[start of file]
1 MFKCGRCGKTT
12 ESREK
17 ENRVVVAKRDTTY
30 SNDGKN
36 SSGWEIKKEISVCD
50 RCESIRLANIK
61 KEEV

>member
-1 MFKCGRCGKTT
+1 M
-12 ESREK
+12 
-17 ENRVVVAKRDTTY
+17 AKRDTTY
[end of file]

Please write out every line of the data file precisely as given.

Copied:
1 MFKCGRCGKTT
12 ESREK
17 ENRVVVAKRDTTY
30 SNDGKN
36 SSGWEIKKEISVCD
50 RCESIRLANIK
61 KEEV

>member
-1 MFKCGRCGKTT
+1 M
-12 ESREK
+12 
-17 ENRVVVAKRDTTY
+17 AKRDTTY